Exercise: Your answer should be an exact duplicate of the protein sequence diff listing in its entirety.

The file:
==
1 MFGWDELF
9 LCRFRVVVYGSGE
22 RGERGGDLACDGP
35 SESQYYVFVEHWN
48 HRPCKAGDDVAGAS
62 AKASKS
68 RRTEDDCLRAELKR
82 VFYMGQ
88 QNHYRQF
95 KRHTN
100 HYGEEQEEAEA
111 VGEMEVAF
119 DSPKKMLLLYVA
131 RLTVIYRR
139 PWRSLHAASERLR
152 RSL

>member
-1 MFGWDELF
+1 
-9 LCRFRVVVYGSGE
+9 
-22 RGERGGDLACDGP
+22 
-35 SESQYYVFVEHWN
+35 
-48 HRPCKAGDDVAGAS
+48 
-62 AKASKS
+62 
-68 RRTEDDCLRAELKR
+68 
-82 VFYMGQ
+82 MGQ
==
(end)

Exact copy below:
1 MFGWDELF
9 LCRFRVVVYGSGE
22 RGERGGDLACDGP
35 SESQYYVFVEHWN
48 HRPCKAGDDVAGAS
62 AKASKS
68 RRTEDDCLRAELKR
82 VFYMGQ
88 QNHYRQF
95 KRHTN
100 HYGEEQEEAEA
111 VGEMEVAF
119 DSPKKMLLLYVA
131 RLTVIYRR
139 PWRSLHAASERLR
152 RSL

>member
-1 MFGWDELF
+1 
-9 LCRFRVVVYGSGE
+9 
-22 RGERGGDLACDGP
+22 
-35 SESQYYVFVEHWN
+35 
-48 HRPCKAGDDVAGAS
+48 
-62 AKASKS
+62 
-68 RRTEDDCLRAELKR
+68 
-82 VFYMGQ
+82 MGQ